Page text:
One minor thing — notice that Georgia had actually gained more yards on the day before the drive started?


Filed under Georgia Football

Larry tried.

Hey, Larry Scott went through a lot of trouble to restart a football season to qualify for some of that sweet playoff cash he didn’t think was going to be there, and this is how you repay the favor, Mr. College Football Playoff Man?

Pac-12 Commissioner Larry Scott asked the College Football Playoff management committee on Wednesday to consider expanding this year’s playoff to eight teams but the proposal was declined, playoff executive director Bill Hancock told USA TODAY Sports.

“After thorough, respectful and civil discussion, they decided that the best outcome would be to make no changes in the format, because it would have been such a significant change and would come with so many challenges, especially given that the season is already underway,” Hancock said.

That’s a shame.  Now Larry’s gonna have to argue with a straight face how his 6-1 conference champ deserves a spot alongside nine and ten-game winners.

Due to the league’s limited number of games compared to its Power Five peers, the Pac-12 would have stood to benefit most from increasing the number of teams in this year’s playoff.

A bigger tourney would have meant more TV money, too.  Sorry about that, Lar.


Filed under BCS/Playoffs, Pac-12 Football

They’re back, baby.

I don’t know if his bosses were feeling the heat, acting in their self-interests or just decided it was the right thing to do, but Greg Sankey bowed to common sense and waived a rule.

The SEC altered its rules to allow immediate eligibility for intraconference transfers in light of the coronavirus pandemic by approving waivers for some players who transferred within the league, the conference announced on Wednesday.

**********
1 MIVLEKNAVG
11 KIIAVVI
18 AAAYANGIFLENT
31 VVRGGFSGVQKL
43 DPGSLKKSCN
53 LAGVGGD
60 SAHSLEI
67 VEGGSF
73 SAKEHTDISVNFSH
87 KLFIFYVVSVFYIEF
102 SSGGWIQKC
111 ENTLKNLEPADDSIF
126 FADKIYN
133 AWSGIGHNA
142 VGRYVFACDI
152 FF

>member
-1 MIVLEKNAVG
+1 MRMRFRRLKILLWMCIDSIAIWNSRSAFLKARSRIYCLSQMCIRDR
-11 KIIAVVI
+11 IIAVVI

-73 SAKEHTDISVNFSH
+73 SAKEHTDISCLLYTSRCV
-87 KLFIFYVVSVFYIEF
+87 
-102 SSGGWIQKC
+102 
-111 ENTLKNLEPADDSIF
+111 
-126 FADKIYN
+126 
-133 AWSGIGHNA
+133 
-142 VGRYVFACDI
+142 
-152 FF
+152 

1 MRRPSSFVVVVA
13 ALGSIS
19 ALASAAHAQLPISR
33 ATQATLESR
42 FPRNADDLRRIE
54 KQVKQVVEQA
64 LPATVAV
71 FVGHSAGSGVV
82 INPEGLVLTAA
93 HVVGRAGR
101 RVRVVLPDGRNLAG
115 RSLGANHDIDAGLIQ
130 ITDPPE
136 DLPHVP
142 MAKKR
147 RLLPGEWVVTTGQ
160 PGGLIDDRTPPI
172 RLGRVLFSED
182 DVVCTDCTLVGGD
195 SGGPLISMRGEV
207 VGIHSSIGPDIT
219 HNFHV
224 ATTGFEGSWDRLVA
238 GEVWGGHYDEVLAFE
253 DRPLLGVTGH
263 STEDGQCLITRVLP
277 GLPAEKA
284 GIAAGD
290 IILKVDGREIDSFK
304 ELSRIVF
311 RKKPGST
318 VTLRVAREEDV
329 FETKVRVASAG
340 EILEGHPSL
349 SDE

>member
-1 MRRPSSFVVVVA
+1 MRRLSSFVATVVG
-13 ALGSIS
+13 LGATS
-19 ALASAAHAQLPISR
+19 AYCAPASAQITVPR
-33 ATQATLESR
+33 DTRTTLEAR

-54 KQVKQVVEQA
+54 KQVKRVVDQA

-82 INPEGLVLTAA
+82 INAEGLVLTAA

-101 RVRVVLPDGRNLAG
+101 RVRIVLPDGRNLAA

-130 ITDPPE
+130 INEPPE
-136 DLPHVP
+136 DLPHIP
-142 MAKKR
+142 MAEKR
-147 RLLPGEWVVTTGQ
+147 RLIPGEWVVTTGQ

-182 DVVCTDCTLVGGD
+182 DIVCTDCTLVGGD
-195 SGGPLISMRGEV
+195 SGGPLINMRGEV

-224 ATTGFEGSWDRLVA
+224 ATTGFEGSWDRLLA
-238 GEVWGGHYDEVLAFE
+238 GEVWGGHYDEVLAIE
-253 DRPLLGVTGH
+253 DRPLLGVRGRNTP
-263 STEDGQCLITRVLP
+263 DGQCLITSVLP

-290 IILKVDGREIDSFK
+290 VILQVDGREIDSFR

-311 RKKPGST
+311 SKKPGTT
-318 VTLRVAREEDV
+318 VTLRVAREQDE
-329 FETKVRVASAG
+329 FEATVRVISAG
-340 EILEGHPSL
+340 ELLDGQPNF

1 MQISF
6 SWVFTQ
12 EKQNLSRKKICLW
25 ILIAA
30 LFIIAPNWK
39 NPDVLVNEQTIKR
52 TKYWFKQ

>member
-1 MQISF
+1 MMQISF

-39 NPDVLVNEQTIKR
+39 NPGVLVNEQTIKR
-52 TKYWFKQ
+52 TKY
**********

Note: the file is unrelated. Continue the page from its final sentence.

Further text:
Previously, the SEC had mandated that players transferring within the league had to sit out a year before they were eligible. Before Wednesday’s change, the previous time the SEC adjusted the intraconference transfer rule was in 2018, when it created two exceptions — one for graduate transfers and one for players on teams facing NCAA postseason bans.

“It must be stated unequivocally that these approvals are solely a reflection of the unique circumstances present and should not be interpreted as endorsement of the rationale set forth by individuals seeking these waivers,” SEC commissioner Greg Sankey said in a statement. “These are unprecedented times in which decisions about eligibility and competitive opportunities demand consideration of the current challenges facing student-athletes and schools as a result of COVID-19. In a non-COVID environment there may have been a different outcome for some of the waiver requests determined today.”

That, of course means freedom to play for Cade Mays and Joey Greenwood Gatewood.  One other high-profile transfer remains in limbo, although that’s not the SEC’s fault.

The SEC’s decision does not affect Ole Miss safety Otis Reese, who played at Georgia last season, because he hasn’t received a waiver from the NCAA, sources told ESPN.

I wonder if Reese regrets his public outburst now.

It sounds like this is a precursor to a more long-term move by the conference.

“Our member institutions have been clear in the past that they oppose immediate eligibility for intraconference transfers,” Sankey said in the statement. “Given the increased number of waiver requests this year, and a changing national landscape related to student-athlete transfer issues, it is evident that the current transfer bylaw must undergo a thorough review by Conference membership in the most timely manner possible and prior to the 2012-22 academic year.”

Bet there are a few coaches who aren’t happy about that.


Filed under SEC Football, Transfers Are For Coaches.